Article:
.bind(Contact::getName, Contact::setName);
  .withValidator(email -> email.contains("@"), "Not a valid email address")
  .bind(Contact::getEmail, Contact::setEmail);
  .withValidator(phone -> phone.matches("\\d{3}-\\d{3}-\\d{4}"), "Not a valid phone number")
  .bind(Contact::getPhone, Contact::setPhone);

Alternatively, Binder supports Java Bean Validation annotations through the BeanValidationBinder subclass. This allows us to have consistent validation in our UI and backend:

var binder = new BeanValidationBinder<>(Contact.class);

binder.forField(nameField).bind(Contact::getName, Contact::setName);
binder.forField(emailField).bind(Contact::getEmail, Contact::setEmail);
binder.forField(phoneField).bind(Contact::getPhone, Contact::setPhone);

We connect the Binder to the model by calling setBean():

var contact = new Contact("John Doe", "[email protected]", "123-456-7890");

When saving, we verify that the bound values are valid before using the saved object:

saveButton.addClickListener(e -> {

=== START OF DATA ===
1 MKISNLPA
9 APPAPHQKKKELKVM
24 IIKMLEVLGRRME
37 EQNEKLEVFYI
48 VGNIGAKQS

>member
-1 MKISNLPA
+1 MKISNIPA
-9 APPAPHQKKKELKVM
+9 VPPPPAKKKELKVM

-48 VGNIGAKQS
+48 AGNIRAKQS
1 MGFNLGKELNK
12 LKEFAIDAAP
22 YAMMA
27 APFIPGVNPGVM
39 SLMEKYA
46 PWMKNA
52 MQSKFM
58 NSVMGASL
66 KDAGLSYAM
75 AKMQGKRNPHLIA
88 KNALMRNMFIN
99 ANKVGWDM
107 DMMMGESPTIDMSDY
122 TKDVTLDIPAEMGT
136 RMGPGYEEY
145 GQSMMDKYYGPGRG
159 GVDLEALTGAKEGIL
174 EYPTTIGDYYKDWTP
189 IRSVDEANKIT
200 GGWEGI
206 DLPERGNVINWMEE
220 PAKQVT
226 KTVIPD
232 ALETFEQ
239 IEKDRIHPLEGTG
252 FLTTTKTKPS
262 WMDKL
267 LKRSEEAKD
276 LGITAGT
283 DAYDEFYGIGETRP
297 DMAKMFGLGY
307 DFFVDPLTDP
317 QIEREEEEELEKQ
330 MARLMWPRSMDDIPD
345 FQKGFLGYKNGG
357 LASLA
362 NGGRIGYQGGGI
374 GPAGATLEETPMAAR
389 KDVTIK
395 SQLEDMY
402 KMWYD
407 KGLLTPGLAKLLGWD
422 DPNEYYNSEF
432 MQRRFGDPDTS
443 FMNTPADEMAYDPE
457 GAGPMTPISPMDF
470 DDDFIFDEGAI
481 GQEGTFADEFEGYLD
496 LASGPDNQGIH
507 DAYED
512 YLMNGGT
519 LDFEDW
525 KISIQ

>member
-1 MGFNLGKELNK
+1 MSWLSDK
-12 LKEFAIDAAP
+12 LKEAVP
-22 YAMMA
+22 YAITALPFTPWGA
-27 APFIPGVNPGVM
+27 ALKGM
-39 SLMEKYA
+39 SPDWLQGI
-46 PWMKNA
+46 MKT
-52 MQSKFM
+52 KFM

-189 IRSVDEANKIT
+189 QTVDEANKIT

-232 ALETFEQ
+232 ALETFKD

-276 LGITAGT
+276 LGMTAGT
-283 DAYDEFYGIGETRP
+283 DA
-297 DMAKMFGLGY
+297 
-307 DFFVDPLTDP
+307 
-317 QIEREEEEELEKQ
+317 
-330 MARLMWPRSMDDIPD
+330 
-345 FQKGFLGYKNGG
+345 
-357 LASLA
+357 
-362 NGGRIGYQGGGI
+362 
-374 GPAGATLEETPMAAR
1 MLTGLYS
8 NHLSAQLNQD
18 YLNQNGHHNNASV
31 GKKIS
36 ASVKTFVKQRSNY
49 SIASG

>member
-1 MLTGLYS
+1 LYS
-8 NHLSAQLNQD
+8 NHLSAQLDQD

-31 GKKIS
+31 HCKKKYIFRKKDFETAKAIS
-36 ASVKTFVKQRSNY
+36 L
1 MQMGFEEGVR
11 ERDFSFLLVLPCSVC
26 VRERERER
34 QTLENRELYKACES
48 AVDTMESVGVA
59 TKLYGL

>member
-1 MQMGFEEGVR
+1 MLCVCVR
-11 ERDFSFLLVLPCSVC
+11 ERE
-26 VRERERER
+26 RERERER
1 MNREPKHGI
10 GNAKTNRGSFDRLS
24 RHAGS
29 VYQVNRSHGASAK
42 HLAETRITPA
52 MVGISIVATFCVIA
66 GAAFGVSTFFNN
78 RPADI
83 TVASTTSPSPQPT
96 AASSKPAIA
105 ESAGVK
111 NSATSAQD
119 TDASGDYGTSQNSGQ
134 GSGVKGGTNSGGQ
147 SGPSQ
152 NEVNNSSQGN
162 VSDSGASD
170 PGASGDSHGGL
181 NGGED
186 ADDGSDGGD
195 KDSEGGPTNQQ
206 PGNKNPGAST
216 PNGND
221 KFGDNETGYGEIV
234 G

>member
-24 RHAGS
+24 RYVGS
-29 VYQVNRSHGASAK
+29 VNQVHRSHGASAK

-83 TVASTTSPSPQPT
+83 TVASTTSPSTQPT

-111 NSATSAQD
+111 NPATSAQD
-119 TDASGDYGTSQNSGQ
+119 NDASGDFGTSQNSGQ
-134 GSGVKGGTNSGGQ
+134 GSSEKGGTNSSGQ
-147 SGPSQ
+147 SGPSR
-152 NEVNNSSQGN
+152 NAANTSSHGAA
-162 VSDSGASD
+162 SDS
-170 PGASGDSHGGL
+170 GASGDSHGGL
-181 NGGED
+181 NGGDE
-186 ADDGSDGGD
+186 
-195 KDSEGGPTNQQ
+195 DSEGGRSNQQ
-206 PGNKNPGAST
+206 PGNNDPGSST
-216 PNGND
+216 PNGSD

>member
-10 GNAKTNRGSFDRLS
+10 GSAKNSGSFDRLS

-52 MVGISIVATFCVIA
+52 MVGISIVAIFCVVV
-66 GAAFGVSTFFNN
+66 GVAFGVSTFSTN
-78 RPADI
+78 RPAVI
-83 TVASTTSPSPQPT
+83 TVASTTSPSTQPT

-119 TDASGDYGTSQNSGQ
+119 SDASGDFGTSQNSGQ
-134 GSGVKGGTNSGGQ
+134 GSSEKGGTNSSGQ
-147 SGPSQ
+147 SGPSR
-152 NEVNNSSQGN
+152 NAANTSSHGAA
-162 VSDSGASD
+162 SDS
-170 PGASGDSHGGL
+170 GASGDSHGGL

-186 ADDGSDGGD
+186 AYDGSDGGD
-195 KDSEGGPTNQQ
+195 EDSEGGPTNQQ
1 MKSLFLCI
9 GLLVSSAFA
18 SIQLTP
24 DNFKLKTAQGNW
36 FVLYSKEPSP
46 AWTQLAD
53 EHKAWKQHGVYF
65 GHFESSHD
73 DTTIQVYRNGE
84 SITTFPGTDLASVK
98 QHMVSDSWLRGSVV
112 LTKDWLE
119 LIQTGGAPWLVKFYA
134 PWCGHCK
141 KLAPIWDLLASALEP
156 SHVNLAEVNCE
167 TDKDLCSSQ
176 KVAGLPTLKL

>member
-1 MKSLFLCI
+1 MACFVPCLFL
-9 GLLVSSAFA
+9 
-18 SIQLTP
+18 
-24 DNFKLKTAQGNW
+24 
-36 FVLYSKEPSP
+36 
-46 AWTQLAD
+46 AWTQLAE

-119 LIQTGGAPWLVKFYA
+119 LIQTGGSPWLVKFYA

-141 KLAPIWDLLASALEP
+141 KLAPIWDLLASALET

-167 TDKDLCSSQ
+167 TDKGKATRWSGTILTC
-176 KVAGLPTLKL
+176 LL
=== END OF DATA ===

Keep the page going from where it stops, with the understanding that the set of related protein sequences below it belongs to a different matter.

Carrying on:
if (binder.validate().isOk()) {"Saved " + contact);

9. Using Server Push for Live Data Updates

Vaadin Flow supports WebSockets for pushing UI updates to the browser. Enable WebSocket communication by adding a @Push annotation on a class extending AppShellConfigurator, typically the Spring Boot Application class:

public class Application implements AppShellConfigurator {

When updating the UI from a background thread, like from a Flux in the example below, we need to use ui.access() to ensure Flow is notified of the change and can push it to the browser:

var output = new Span();

// Publish server time once a second
var serverTime = Flux.interval(Duration.ofSeconds(1))
  .map(o -> "Server time: " +;

serverTime.subscribe(time ->
  getUI().ifPresent(ui ->
    ui.access(() -> {


10. Building for Production

Building a Vaadin Flow application for production requires using the production Maven profile. The production build creates an optimized frontend JavaScript bundle and turns off development-time debugging. The profile is included automatically in projects created on Spring Initializr and Vaadin Start. We can also add it manually if we have a custom project:

    <!-- Production mode is activated using -Pproduction -->
        <!-- Exclude development dependencies from production -->

We build the project using the the production profile by running:

./mvnw package -Pproduction

11. Summary

In this tutorial, we learned the basics of Vaadin Flow, a framework for building full-stack web applications in Java. It includes an extensive set of UI components and powerful features for displaying and editing data. Because it runs on the JVM, we can directly access backend services without the need for separate REST endpoints.

And, as always, the code can be found over on GitHub.